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  • Writer's pictureThe Low Down

Satirical essay about teachers welcome

Kudos to Angus McLintoch for his brilliant satire (“Get real, teachers,” Dec. 13 edition). He did a masterful job illustrating the absurdity of public misconceptions about teachers. It seems appropriate to follow his playful spoof with fact-based material.


Teachers are like other professionals in that you’ll find excellent, good and poor ones. Teachers’ workloads vary widely depending on the number and nature of subjects taught and personal engagement level. While some have little school-related work outside class, you’ll never find a full-time teacher in Canada who works a 20-hour week. To claim such a thing would be silly, which, of course, was the author’s point.

In truth, educators who teach multiple subjects (and thus have more preps each night and more corrections) often work 60 or more hours per week. A nationwide survey sponsored by the University of Toronto determined that across all grades teachers worked an average of 45 hours weekly in 2007. However, a 2023 survey conducted by the RAND Corporation found teachers now work an estimated 53 hours a week, seven more than the average working adult.


In the interest of full disclosure, I’m married to a teacher (who would prefer I not speak out). Though they’ve never had fewer than four subjects, occasionally five, my spouse is dedicated to each as if it were their only subject. They’ve never had a weekend off during the school year. Ever. On Saturdays, they work two to four hours, but Sundays are generally six to eight hours of prep and corrections. They work one to three hours every evening except Fridays and 30-90 minutes on weekday mornings before leaving. These numbers balloon enormously around marking periods and when student IEPs [Individualized Education Plans] are due.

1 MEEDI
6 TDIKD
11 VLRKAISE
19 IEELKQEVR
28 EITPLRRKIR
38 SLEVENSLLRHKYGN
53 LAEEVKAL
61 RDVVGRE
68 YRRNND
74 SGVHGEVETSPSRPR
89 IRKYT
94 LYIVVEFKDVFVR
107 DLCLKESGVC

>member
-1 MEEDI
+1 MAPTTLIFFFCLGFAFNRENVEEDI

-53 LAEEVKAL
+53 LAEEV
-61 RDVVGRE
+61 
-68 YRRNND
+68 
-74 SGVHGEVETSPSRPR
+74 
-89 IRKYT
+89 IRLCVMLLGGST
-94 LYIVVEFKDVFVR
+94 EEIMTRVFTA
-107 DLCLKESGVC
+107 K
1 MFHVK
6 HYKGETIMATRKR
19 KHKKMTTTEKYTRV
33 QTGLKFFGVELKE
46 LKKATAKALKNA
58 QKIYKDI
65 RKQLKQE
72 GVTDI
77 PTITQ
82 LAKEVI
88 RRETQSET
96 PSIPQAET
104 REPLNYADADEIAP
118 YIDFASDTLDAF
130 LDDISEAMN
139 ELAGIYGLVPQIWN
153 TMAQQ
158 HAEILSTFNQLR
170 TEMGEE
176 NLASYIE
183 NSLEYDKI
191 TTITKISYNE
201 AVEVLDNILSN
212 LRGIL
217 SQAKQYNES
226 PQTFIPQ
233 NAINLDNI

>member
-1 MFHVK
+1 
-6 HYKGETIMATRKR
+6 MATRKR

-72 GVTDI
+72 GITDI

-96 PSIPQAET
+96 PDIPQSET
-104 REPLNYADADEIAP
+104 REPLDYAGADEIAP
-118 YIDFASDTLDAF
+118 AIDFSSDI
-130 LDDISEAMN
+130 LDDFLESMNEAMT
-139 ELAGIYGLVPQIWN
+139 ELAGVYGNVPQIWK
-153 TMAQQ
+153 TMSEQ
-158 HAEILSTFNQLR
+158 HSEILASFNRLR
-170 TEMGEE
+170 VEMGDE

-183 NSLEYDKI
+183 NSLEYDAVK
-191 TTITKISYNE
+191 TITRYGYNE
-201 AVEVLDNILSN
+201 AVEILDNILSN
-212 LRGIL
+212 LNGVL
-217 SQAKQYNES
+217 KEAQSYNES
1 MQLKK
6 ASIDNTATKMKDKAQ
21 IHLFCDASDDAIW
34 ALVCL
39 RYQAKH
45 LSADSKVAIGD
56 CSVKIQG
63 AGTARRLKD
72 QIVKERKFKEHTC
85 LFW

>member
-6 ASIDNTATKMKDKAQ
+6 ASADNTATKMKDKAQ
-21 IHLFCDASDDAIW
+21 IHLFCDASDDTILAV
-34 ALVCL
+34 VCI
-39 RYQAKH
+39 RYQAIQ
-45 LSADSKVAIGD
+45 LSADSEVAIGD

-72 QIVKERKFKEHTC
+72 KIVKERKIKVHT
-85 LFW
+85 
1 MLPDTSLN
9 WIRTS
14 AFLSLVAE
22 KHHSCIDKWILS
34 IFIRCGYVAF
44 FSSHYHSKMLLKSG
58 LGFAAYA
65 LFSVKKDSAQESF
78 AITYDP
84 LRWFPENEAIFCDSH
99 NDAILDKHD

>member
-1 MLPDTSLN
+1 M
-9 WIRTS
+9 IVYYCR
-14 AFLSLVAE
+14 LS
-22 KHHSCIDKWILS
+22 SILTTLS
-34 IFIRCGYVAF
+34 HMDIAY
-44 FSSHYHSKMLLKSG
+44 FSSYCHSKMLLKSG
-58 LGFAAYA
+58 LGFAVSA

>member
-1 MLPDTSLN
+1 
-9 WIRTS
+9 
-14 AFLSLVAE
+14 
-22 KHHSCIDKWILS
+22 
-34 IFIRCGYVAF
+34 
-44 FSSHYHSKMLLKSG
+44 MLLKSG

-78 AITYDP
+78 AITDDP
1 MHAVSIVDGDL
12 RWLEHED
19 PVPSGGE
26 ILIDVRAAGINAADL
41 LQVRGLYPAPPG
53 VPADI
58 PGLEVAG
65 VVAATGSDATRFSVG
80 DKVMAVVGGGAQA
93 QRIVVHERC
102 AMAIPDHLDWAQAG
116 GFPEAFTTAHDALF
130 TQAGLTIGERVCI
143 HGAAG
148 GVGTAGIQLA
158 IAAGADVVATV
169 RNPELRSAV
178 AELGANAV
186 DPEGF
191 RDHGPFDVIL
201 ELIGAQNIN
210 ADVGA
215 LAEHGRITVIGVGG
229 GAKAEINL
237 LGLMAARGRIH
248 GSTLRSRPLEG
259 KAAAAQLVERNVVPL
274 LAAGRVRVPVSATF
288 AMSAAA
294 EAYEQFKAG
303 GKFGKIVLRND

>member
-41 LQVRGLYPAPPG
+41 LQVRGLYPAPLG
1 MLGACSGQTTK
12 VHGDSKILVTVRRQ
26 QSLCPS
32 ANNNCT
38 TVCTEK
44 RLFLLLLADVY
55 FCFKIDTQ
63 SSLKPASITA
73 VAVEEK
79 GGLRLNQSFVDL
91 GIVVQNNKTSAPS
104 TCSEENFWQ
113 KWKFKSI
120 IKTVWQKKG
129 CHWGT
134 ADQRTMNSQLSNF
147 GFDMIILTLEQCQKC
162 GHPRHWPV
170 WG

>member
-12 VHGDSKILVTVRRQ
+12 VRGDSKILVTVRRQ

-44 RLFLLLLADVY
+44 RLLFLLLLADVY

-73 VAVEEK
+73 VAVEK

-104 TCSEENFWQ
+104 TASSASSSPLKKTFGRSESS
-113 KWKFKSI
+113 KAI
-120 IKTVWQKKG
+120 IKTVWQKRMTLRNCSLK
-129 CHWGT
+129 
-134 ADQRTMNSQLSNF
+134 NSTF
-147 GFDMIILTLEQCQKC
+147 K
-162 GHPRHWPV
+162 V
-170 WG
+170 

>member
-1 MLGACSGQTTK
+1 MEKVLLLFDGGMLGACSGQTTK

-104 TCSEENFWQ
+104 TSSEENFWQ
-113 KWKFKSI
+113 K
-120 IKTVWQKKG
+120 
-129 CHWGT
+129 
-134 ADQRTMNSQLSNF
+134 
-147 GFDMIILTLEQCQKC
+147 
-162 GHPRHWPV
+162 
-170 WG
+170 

According to a 2019 StatsCan study, Quebec teachers are the lowest paid in Canada – dead last among all other provinces and territories. In light of this, it is crucial to protect Quebec teachers from pay cuts. The province’s 12.7 per cent proposed wage increase over five years sounds fair until one considers the inflation rate over five years is projected to be 18.1 per cent. In real terms, offering less than the inflation rate is a pay cut.


I’m impressed by the author’s subtle humour in comparing German teaching credentials to Quebec’s. It would be more instructive, though less amusing, to compare Quebec with other provinces. It turns out that no province or territory has requirements that are more stringent. But, from what I can find on official provincial websites, three provinces and one territory require a certain number of credits, not a degree, and one territory only wants proof of citizenship and a background check. Given the dire shortage of teachers in Canada, it’s not surprising that qualifications might become relaxed slightly. I’m sure a few educators fell off their chairs laughing at the author’s reference to an oversupply of teachers.


But humour is always welcome, especially these days. Thanks again for that thought-provoking and fun essay.


Paul Hetzler is a resident of Val-des-Monts, QC.

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